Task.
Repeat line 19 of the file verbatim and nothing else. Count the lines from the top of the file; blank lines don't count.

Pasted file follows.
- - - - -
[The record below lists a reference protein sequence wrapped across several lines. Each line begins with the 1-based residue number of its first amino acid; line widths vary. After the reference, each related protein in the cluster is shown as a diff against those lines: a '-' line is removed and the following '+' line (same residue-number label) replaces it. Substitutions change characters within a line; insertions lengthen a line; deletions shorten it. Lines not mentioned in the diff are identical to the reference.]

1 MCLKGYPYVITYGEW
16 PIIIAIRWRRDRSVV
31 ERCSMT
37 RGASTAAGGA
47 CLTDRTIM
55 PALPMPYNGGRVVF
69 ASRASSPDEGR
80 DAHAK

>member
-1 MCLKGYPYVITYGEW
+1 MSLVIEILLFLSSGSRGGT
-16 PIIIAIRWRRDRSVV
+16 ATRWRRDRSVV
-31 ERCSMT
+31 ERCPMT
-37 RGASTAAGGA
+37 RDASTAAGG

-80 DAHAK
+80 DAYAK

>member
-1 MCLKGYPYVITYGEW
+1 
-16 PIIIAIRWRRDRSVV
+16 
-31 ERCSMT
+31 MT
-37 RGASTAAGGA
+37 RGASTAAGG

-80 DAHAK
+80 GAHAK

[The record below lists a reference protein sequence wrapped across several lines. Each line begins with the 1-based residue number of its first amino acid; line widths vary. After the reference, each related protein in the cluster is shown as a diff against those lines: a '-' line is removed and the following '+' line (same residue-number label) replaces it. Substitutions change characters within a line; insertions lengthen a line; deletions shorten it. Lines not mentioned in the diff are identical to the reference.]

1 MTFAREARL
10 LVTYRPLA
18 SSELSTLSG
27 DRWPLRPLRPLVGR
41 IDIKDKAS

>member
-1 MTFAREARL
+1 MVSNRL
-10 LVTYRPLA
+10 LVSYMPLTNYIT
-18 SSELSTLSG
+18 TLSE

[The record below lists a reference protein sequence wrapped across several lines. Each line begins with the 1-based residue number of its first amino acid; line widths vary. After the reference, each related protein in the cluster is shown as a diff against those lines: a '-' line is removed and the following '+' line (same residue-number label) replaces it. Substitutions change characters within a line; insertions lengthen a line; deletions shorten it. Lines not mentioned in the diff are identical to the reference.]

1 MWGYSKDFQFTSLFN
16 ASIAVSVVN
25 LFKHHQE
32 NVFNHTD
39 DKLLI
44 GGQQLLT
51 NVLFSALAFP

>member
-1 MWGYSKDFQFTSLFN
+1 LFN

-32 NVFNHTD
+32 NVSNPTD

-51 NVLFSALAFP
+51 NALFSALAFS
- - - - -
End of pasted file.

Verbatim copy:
-80 DAHAK